Lonely, but not alone: Why is no one telling the whole truth when it comes to motherhood?

Childbirth is a long celebrated life event for women. Surrounded by smiling mums, sleeping babies and helpful partners in pop culture, it can be easy to think this is what motherhood should look like all of the time. While yes, these moments do indeed take place, oftentimes it’s anything but.

Feeling alone, sad and isolated even when you’re surrounded by supportive partners and family is more commonplace than you’d think. It may not be clinical postnatal depression, but new parents withhold their struggles more than we, as a society, realise. Judgement, criticism and divided camps on how to be a good mum make it all the murkier especially for those navigating uncharted territory.

But it isn’t called a ‘miracle’ for nothing. It is one of the most incredible, life changing experiences. It’s beautiful and painful all at the same time. Every woman’s experience is different. What may come easily to one, can be a lot harder for another. In a society obsessed with ‘perfect parenting’, why do we feel so pressured to pretend like things are always peachy? Why is no one talking about what it’s actually like? Here are some of the parenting truths I wish we talked about more openly.

Pregnancy pretences and birthing misbeliefs

When women find out they’re expecting for the first time, thinking about the birth can be extremely overwhelming and all consuming. Drugs, no drugs, caesarean… the list goes on. They may have even endured a long fertility battle that has been shrouded in shame and secrecy. A woman’s first prepartum journey is a lot to take in which isn’t helped by everyone’s opinion about what they think is best for her. And the unsolicited advice comes from all angles — even other women.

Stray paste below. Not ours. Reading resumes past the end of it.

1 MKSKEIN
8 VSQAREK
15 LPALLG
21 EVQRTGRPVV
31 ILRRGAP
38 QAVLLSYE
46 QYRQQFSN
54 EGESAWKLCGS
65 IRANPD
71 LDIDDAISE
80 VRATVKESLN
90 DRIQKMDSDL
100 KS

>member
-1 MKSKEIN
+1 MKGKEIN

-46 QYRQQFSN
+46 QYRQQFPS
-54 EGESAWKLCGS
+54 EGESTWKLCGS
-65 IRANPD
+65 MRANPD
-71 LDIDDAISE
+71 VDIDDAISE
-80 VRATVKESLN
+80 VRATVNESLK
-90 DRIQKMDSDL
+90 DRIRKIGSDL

Throughout pregnancy, some of the things women deal with include swollen feet, hair loss, stretch marks, cramps, heartburn, even miscarriage — not everyone ‘glows’. For some, it can be really tough.

Miscarriage is not talked about nearly enough despite one in five women[1] having one. A lot of women don’t discuss that they’ve lost a baby, or babies, as for some it comes with a lot of guilt. It’s another form of parenting guilt. It’s a silent pain that some women feel that they must endure alone – a dagger to the heart that even a partner can’t measure or feel. To all mothers out there who have lost a child, I’m so sorry. Nothing will ever replace what you’ve lost.

When it comes to the birth, many women have the ‘perfect plan’, but if I’ve learned anything in my time it is that babies aren’t fans of plans. What’s more, if the woman has a traumatic birth, it can have lasting effects that continue for some time postpartum.

If a pap smear is traumatic, you can only imagine the trauma mothers experience when giving birth. From day long labours to giving birth in one hour – every woman’s experience with trauma is different. One of the most important things you can do after giving birth, is to debrief afterwards with a healthcare professional or even a trusted loved one. ‘How was your birth experience?’ is the first question I always ask a new client and I learn a lot about that new mum’s state of mind then and there.

But birth is but one milestone of many. After it, she’s likely sleep deprived and no doubt sore, plus she’s probably just realised she’s still only at base camp with a long uphill journey ahead. Baby brain? I don’t think so. More like ‘brilliant bae brain’. The term ‘baby brain’ puts women down, and makes new mums feel stupid. She hasn’t had a proper sleep in months, and she’s just finished growing a new human and is now responsible for its life. There has been a seismic hormonal shift in her body, with energy dedicated to getting through three trimesters, the birth and then keeping a little one alive. Women don’t become forgetful or confused for no reason. Their brains are literally rewiring to accommodate their new maternal instincts[2].

All the gear, and no idea